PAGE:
“This is a beautiful city and I’m sure you are going to fall in love with it,” said our Viking Program Director Ileana as we boarded the buses to tour Lisbon. It was day two of the pre-cruise trip on “Portugal’s River of Gold,” courtesy of Viking River Cruises.* My lucky boyfriend L (always remind him how lucky he is) and I were assigned to Bus B for the morning and all future tours during the cruise.
Touring Historical Belém
We started our guided tour of Lisbon in Belém, located in the southwestern tip of the city along the Tagus River, one of the longest rivers in the Iberian Pennisula bordering between Portugal and Spain. Our guide Maria told us all about the ravishing earthquake, tsunami and fires that destroyed much of Lisbon in 1755. “Portugal’s royal family moved to Belem because it wasn’t destroyed by the earthquake,” said Maria.
Belem is home to many of Portugal’s historical landmarks and we visited several:
♥ Belém Tower, a stone fortress built in the 16th century. “The tall Tower was an important beacon for sailors coming home from sea,” said Maria.
♥ Jeronimos Monastery and the cloisters behind the church — which have magnificent stone-carved arches. The famous Portuguese explorer Vasco da Gama, who opened the route from Europe to India, is buried here, and the empty tomb of Portugal’s national poet, Luis de Camoes, lies opposite – the original was destroyed in the earthquake.
♥ Pastéis de Belém is not to be missed. The bakery dates back to 1837 and is the original place to buy Portuguese pasties de nata, a delicious cinnamon-sprinkled custard tart. The long line is worth the wait – warm from he oven we quickly devoured these scrumptious pastries.
We left Belém and headed to Alfama, one of the oldest and most authentic quarters of Lisbon. There were colorful rooftops and beautiful tiles on all the buildings, but the very narrow streets and hills were challenging to navigate with a crowd of tourists.
A Visit To The National Tile Museum
For the afternoon, I chose to go on an optional tour to Lisbon’s National Tile Museum. It was a great place to view tiles from centuries ago and learn the history of the distinctive art form of blue-and white-ceramic tiles that are found all over Portugal.
“Portuguese love to use tiles in kitchens, bathrooms or as hot plates with cork,” said our guide Miguel. “Some buildings are completely covered in tiles. Tiles give the city of Lisbon its charm and light and help preserve a building.”
We also had a chance to make our own decorative tile during a tile workshop. My artistic talents were sadly lacking, but it was fun to understand the creative process. I left wanting to redo my home kitchen and bathroom in real Portuguese tiles. L humored me when I told him my plan. Will have to check out how best to do this when I start redecorating.
Portuguese Food To Savor
Lisbon is filled with wonderful restaurants and the prices for the most part are very inexpensive. Just watch for the tapas and bread that is placed on your table when you sit down. You will be charged a fee for the food – so if you don’t want to eat it ask your waiter to remove the plates.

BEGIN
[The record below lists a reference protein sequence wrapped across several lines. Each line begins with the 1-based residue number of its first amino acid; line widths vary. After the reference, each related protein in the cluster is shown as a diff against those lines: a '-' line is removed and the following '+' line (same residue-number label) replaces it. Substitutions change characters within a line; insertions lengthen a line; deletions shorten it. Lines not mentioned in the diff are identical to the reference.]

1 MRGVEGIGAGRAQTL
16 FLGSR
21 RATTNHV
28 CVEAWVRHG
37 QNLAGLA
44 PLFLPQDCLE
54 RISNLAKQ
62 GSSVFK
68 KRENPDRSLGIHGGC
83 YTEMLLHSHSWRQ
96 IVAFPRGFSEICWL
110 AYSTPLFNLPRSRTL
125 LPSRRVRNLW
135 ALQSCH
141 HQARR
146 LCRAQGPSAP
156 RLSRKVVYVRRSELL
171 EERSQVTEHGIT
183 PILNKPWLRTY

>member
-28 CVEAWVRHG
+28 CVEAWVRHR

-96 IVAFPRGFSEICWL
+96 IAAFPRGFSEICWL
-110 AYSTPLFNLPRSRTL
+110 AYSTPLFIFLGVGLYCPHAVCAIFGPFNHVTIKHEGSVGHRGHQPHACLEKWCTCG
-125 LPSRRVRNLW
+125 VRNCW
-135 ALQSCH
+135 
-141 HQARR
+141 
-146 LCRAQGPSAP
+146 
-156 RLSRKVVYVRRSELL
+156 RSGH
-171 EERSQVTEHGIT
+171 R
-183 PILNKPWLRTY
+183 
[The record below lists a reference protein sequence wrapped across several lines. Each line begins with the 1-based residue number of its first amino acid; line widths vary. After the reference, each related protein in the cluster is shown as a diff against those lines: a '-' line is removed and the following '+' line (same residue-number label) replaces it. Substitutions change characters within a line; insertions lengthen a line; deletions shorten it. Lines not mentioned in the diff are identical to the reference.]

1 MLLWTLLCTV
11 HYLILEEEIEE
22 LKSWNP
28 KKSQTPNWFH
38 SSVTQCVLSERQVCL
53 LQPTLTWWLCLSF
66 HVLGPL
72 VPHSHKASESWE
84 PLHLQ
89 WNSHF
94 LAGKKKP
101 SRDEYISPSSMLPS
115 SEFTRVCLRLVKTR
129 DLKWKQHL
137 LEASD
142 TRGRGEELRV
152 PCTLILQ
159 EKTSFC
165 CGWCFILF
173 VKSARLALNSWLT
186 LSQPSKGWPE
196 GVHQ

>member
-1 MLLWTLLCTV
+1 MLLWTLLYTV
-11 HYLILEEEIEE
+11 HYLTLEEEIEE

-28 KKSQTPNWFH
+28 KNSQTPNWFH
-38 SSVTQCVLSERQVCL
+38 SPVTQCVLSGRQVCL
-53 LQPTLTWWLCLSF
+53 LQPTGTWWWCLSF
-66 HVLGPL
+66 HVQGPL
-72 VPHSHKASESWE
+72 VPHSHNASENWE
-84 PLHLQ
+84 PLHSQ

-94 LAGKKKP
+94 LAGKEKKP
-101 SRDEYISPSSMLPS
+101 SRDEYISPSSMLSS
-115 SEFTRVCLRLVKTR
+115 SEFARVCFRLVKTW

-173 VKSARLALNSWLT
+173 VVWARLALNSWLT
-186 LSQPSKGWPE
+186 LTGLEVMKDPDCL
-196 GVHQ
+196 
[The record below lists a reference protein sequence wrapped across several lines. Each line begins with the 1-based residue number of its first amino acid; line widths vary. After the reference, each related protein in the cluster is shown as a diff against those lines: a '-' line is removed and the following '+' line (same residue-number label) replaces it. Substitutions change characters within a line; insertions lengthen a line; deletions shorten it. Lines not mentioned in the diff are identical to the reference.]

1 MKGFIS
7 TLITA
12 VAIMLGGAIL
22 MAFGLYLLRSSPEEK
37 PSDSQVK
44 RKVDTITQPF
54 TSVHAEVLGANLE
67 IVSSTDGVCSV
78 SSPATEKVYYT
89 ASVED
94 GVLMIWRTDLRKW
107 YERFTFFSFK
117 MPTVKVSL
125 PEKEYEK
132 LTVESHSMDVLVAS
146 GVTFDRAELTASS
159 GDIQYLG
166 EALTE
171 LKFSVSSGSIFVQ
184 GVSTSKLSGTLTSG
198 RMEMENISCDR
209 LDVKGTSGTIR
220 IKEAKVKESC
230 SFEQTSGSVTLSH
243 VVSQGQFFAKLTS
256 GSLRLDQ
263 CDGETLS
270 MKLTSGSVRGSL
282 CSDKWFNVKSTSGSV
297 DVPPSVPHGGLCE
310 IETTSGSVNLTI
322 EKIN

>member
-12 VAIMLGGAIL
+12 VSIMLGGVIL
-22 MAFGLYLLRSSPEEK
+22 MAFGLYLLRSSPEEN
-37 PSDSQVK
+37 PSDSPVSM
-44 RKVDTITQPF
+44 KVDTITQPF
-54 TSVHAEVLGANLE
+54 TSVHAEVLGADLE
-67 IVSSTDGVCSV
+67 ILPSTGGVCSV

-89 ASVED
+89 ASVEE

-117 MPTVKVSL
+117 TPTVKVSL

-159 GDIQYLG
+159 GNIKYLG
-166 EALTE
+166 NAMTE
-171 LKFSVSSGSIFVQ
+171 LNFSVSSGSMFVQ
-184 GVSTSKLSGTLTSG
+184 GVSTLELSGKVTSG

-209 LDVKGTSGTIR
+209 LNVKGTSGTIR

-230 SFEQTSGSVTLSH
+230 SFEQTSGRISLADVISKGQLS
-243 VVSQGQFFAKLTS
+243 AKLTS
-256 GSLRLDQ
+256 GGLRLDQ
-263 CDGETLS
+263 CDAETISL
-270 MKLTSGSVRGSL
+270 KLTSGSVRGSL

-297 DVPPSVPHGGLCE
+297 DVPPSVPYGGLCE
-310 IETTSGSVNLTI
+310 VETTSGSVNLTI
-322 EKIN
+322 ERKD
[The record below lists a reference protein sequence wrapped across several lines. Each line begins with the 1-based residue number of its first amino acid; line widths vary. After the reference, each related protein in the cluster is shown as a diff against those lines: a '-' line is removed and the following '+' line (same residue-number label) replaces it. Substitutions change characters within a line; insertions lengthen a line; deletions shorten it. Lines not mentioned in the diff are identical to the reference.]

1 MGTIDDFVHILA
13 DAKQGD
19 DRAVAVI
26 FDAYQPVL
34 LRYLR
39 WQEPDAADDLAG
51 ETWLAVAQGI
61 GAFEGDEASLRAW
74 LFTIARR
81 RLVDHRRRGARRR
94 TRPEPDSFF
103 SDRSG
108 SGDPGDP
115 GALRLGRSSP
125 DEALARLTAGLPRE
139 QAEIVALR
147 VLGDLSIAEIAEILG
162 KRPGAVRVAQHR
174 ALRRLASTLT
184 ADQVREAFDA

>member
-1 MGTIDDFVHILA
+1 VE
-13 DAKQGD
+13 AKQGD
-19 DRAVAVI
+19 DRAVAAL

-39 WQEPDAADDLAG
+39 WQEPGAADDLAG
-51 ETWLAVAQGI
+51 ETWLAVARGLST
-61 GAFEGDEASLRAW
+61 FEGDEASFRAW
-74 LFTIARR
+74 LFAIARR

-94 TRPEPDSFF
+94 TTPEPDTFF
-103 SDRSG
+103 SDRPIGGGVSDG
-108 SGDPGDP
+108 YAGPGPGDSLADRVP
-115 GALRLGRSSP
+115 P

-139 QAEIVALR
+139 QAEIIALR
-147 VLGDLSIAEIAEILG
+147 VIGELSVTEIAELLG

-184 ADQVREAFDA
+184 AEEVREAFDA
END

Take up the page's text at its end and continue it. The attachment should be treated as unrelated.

For lunch, we meandered around small streets near the Tivoli hotel (where we were staying) and found a quaint place called Restaurante A Gina. Fresh salads, a platter of meats and cheeses and pitcher of sangria hit the spot. For dinner we dined at Santa Marta, a tiny neighborhood seafood bistro that Maria recommended. Our fellow trip mates J and J, who had already eaten at the restaurant twice, told us to order several popular Portuguese dishes – sardines, octopus salad, and bacalhau (salted cod). We obliged and were not disappointed.
As we strolled back to our hotel after dinner, L and I agreed that Lisbon was truly a lovely city and wished we had more time to spend here. “We’ll return again,” I told L. Now it’s time for our Viking river cruise on the Douro. We were both excited to get on board.
Tomorrow it would be adieus Lisbon and olà to The Hemming, our river cruise awaits. Stay tuned for more about my travels to Portugal. Are you ready to book your trip yet?
P.S. For more posts about my trip to Portugal, visit my Travel and Leisure page.
*Disclosure of Material Connection: This is a “sponsored post.” Viking River Cruises provided me with a complimentary press trip river cruise on the Douro. Regardless, I only recommend products or services I use personally and believe will be good for my readers.
How lucky! What a wonderful trip. My aunt just got back from a 2 week Viking River Cruise in France. Jeff & I were in Lisbon for a little less than 24 hours on our way to Spain, and we loved the city too. We visited the castle and alcazar on the hilltop, and we loved the fully tiled house facades in the neighborhood. Beautiful.I would love to go back to Portugal. Eager to hear about the rest of your trip.
Allison, I’ve heard the Viking Cruise in France is fabulous. So glad you had a short visit to Lisbon. It’s definitely worth going back to.
We’ve been on a bunch of ocean cruises, but never on a river cruise. It seems like an eminently sensible way to see some of Europe.
We had the chance to visit Portugal several years ago when my husband had a work conference in Estoril (a tram ride from Lisboa). We enjoyed Lisbon. I was interested by the maritime history and who can withstand the pasteis de nata? Certainly not me.
Yes, river cruising is definitely the way to travel post 50. Love the pastries too.
I’ve always wanted to try a Viking cruise, and this pre-cruise travel makes it even more appealing! Am bookmarking for later – thx!
Kimba, definitely add a river cruise to your bucket list. Very wonderful way to travel.